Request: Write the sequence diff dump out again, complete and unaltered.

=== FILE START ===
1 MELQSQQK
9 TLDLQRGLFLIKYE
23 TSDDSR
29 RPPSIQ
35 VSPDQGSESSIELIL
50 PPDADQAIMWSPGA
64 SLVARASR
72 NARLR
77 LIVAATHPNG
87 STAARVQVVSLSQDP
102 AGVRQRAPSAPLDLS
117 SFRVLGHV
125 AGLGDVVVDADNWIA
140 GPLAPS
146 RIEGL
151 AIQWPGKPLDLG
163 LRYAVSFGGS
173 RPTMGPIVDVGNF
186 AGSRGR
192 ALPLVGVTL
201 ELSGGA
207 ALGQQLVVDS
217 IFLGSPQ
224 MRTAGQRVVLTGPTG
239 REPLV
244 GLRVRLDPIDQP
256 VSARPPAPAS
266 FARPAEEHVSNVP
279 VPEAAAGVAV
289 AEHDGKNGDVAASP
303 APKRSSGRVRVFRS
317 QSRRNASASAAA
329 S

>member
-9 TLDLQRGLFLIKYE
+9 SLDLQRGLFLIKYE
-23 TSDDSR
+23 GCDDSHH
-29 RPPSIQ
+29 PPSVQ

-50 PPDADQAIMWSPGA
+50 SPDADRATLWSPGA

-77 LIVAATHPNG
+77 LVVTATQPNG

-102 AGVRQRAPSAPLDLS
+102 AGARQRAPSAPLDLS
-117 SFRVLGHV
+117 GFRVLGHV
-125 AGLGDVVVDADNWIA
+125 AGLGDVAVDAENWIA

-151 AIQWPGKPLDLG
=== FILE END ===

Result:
1 MELQSQQK
9 TLDLQRGLFLIKYE
23 TSDDSR
29 RPPSIQ
35 VSPDQGSESSIELIL
50 PPDADQAIMWSPGA
64 SLVARASR
72 NARLR
77 LIVAATHPNG
87 STAARVQVVSLSQDP
102 AGVRQRAPSAPLDLS
117 SFRVLGHV
125 AGLGDVVVDADNWIA
140 GPLAPS
146 RIEGL
151 AIQWPGKPLDLG
163 LRYAVSFGGS
173 RPTMGPIVDVGNF
186 AGSRGR
192 ALPLVGVTL
201 ELSGGA
207 ALGQQLVVDS
217 IFLGSPQ
224 MRTAGQRVVLTGPTG
239 REPLV
244 GLRVRLDPIDQP
256 VSARPPAPAS
266 FARPAEEHVSNVP
279 VPEAAAGVAV
289 AEHDGKNGDVAASP
303 APKRSSGRVRVFRS
317 QSRRNASASAAA
329 S

>member
-9 TLDLQRGLFLIKYE
+9 SLDLQRGLFLIKYE
-23 TSDDSR
+23 GCDDSHH
-29 RPPSIQ
+29 PPSVQ

-50 PPDADQAIMWSPGA
+50 SPDADRATLWSPGA

-77 LIVAATHPNG
+77 LVVTATQPNG

-102 AGVRQRAPSAPLDLS
+102 AGARQRAPSAPLDLS
-117 SFRVLGHV
+117 GFRVLGHV
-125 AGLGDVVVDADNWIA
+125 AGLGDVAVDAENWIA

-151 AIQWPGKPLDLG